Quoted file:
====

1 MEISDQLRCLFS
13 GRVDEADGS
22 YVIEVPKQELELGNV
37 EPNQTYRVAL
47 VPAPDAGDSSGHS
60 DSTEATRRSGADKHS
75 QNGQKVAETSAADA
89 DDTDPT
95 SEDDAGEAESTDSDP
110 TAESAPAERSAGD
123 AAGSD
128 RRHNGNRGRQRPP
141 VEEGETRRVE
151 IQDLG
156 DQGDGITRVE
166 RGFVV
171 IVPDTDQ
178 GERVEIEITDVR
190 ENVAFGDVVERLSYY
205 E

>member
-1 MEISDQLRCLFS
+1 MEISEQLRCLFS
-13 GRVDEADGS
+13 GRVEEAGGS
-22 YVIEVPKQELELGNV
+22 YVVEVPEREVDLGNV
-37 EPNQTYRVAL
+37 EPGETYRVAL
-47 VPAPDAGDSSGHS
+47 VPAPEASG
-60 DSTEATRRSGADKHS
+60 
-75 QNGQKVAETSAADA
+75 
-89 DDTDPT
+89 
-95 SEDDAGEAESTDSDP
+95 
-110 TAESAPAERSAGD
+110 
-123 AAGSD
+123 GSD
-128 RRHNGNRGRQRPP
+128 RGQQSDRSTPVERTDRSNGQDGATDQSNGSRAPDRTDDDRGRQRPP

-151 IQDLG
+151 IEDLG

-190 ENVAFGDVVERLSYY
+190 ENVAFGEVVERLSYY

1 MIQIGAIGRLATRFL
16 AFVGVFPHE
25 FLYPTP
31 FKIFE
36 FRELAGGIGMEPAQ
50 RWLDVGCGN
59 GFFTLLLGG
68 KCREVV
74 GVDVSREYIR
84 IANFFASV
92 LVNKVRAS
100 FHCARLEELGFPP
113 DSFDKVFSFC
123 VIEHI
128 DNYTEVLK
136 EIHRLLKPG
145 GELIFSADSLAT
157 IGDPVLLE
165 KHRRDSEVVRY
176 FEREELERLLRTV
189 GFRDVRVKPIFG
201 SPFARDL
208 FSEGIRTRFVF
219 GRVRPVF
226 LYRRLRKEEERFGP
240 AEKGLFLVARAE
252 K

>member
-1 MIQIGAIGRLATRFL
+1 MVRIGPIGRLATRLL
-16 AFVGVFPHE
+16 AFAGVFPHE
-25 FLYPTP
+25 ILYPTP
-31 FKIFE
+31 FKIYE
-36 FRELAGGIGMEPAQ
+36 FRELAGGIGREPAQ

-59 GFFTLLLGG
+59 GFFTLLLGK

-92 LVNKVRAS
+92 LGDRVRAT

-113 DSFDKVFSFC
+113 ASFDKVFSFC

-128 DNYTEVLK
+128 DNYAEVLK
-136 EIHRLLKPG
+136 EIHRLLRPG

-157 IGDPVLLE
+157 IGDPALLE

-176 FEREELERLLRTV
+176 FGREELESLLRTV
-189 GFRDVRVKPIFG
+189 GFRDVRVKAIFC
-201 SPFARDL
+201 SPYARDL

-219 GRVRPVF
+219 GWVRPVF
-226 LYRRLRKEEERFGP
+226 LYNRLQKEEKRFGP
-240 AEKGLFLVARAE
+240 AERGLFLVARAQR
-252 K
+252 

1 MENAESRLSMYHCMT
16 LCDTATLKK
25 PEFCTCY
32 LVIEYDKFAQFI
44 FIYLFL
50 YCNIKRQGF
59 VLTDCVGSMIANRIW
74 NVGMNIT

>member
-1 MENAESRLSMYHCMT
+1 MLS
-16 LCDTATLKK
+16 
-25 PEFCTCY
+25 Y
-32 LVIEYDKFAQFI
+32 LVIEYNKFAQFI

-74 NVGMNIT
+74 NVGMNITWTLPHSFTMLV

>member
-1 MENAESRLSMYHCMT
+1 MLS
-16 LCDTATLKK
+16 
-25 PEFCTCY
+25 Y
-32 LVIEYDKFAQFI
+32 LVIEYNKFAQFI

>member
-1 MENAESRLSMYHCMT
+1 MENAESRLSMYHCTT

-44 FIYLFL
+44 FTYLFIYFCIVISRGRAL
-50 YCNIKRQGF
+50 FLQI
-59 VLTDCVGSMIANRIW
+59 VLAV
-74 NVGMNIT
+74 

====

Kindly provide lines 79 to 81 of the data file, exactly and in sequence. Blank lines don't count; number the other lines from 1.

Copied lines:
+1 MVRIGPIGRLATRLL
-16 AFVGVFPHE
+16 AFAGVFPHE